See https://docs.sonarqube.org/display/SONAR/Documentation for current functionality
If SonarQube's results aren't relevant, developers will push back on using it. That's why precisely configuring what to analyze for each project is a very important step. Doing so allows you to remove noise, like the issues and duplications marked on generated code, or the issues from rules that aren't relevant for certain types of objects.
SonarQube gives you several options for configuring exactly what will be analyzed. You can
- completely ignore some files or directories
- exclude files/directories from Issues detection (specific rules or all of them) but analyze all other aspects
- exclude files/directories from Duplications detection but analyze all other aspects
- exclude files/directories from Coverage calculations but analyze all other aspects
You can make these changes globally or at a project level. At both levels, the navigation path is the same: Administration > General Settings > Analysis Scope.
We recommend that you exclude generated code, source code from libraries, etc. There are four different ways to narrow your analysis to the source code that will be relevant to the development team. You can combine them all together to tune your analysis scope.
sonar.sources property to limit the scope of the analysis to certain directories.
Most language plugins offer a way to restrict the scope of analysis to files matching a set of extensions. Go to Administration > General Settings > [Language] to set the File suffixes property.
To specify which files are are and are not included in an analysis go to Administration > General Settings > Analysis Scope > Files.
Use exclusion to analyze everything but the specified files:
sonar.exclusions- to exclude source code files
sonar.test.exclusions- to exclude unit test files
Use inclusion to analyzes only the specified files:
You can set these properties at the project and global levels.
See the Patterns section for more details on the syntax to use in these inputs.
. Go to Administration > General Settings > Analysis Scope > Issues.You can have SonarQube ignore issues on certain components and against certain coding rules
Note that the properties below can only be set through the web interface because they are multi-valued.
Ignore Issues on Files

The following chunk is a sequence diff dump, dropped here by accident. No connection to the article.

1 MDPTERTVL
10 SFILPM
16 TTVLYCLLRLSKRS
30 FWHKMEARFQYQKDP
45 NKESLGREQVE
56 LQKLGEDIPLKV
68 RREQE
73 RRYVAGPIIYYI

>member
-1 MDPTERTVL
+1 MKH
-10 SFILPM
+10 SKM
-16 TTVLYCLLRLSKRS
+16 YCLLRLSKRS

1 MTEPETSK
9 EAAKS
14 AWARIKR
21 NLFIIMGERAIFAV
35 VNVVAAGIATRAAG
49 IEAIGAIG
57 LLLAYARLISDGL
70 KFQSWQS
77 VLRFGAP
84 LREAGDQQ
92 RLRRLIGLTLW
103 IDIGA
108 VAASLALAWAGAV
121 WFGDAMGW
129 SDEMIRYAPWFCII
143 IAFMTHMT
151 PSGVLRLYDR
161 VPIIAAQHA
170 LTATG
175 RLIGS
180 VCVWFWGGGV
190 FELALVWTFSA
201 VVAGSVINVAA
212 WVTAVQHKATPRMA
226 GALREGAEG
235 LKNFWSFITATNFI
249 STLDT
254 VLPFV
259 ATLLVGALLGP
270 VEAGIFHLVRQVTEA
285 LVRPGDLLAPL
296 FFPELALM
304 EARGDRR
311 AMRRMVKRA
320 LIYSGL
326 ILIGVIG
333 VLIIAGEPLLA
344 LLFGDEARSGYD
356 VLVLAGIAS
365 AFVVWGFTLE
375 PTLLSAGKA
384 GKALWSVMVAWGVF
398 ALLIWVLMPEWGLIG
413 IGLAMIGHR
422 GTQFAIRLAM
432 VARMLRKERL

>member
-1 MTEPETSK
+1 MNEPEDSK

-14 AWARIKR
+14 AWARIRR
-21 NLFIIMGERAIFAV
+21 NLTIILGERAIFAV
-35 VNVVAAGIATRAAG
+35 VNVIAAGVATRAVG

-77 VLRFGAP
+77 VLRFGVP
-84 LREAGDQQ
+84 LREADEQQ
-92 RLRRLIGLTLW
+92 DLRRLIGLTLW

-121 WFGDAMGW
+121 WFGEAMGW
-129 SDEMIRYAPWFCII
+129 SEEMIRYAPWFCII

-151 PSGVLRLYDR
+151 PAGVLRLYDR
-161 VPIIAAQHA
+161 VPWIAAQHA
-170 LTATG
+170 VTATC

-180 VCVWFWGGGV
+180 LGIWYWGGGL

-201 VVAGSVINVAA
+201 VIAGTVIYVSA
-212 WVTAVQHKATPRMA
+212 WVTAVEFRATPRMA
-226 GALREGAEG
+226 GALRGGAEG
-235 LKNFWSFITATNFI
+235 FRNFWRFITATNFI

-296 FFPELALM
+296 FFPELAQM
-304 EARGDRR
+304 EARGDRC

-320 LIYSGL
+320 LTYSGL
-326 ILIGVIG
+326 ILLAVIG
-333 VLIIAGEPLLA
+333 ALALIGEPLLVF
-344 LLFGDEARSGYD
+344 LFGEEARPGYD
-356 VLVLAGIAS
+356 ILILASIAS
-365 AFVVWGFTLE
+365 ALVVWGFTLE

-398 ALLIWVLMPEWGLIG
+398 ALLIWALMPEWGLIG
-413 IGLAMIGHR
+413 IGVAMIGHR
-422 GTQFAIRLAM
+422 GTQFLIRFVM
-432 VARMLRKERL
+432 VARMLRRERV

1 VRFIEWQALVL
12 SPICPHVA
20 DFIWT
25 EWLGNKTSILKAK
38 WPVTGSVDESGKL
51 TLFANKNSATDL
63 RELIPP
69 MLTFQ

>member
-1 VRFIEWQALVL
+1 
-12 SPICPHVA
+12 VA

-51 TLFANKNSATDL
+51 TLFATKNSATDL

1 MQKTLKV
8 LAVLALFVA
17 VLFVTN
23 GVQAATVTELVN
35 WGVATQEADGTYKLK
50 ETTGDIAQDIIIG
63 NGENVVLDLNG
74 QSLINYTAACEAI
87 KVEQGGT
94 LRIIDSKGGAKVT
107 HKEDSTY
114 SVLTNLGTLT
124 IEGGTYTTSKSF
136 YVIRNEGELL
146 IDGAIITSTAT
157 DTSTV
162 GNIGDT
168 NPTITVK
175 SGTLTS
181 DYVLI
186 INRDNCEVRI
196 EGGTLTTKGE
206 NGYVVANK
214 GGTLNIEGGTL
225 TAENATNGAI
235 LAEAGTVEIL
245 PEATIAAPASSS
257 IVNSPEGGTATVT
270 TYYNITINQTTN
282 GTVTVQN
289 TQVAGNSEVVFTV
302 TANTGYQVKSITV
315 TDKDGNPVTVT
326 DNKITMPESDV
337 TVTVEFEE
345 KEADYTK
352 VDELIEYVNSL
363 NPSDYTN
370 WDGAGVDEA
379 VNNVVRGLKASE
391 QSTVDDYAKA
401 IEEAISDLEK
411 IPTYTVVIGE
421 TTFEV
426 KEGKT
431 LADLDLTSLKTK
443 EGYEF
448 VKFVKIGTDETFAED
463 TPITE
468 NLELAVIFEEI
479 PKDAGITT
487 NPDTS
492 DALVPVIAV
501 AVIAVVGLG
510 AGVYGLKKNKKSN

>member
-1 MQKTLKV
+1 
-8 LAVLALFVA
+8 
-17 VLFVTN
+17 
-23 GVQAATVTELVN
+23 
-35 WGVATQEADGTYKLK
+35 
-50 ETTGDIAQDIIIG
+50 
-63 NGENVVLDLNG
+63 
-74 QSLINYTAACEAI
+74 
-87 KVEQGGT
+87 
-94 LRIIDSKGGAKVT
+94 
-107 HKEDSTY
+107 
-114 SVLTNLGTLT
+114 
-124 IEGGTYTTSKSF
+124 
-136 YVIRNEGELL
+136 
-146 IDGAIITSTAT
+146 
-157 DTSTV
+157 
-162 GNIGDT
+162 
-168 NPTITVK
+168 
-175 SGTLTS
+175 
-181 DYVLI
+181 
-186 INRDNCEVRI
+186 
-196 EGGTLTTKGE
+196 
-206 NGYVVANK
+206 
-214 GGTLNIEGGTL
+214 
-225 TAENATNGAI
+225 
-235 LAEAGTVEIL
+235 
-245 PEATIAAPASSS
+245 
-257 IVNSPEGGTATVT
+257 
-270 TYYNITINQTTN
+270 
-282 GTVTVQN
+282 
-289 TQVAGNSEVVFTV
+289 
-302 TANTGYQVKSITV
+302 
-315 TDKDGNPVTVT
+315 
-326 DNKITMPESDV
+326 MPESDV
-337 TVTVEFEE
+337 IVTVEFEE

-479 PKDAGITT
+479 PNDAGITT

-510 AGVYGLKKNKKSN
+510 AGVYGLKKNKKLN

You can ignore all issues on files that contain a block of code matching a given regular expression.
Example: Ignore all issues on files containing
Ignore Issues in Blocks
You can ignore all issues on specific blocks of code, while continuing to scan and mark issues on the remainder of the file. Blocks to be ignored are delimited by start and end strings which can be specified by regular expressions (or plain strings).
- If the first regular expression is found but not the second one, the end of the file is considered to be the end of the block.
- Regular expressions are not matched on a multi-line basis.
Ignore Issues on Multiple Criteria
You can ignore issues on certain components and for certain coding rules. To list a specific rule, use the fully qualified rule id shown in the rule detail:
- I want to ignore all issues on all files => key:
*; path: **/*
- I want to ignore all issues on COBOL program bank/ZTR00021.cbl => key:
*; path: bank/ZTR00021.cbl
- I want to ignore all issues on classes located directly in the Java package
com.foo, but not in its sub-packages => key: *;path: com/foo/*
- I want to ignore all issues against coding rule "cpp:Union" on files in the directory object and its sub-directories => key:
cpp:Union; path: object/**/*
Restrict Scope of Coding Rules
You can restrict the application of a rule to only certain components, ignoring all others.
- I only want to check the rule Magic Number on Bean objects and not on anything else => key:
- I only want to check the rule Prevent GO TO statement from transferring control outside current module on COBOL programs located in the directories bank/creditcard and bank/bankcard => this one requires two criteria to define it:
key: cobol:COBOL.GotoTransferControlOutsideCurrentModuleCheck; path:
key: cobol:COBOL.GotoTransferControlOutsideCurrentModuleCheck; path: bank/bankcard/**/*
You can prevent some files from being checked for duplications.
To do so, go to Administration > General Settings > Analysis Scope > Duplications and set the Duplication Exclusions property. See the Patterns section for more details on the syntax.
Ignore Code Coverage
You can prevent some files from being taken into account for code coverage by unit tests.
To do so, go to Administration > General Settings > Analysis Scope > Code Coverage and set the Coverage Exclusions property. See the Patterns section for more details on the syntax.
Paths are relative to the project base directory.
The following wildcards can be used:
|*||zero or more characters|
|**||zero or more directories|
|?||a single character|
Relative paths are based on the fully qualified name of the component (like the one displayed in the red frame below):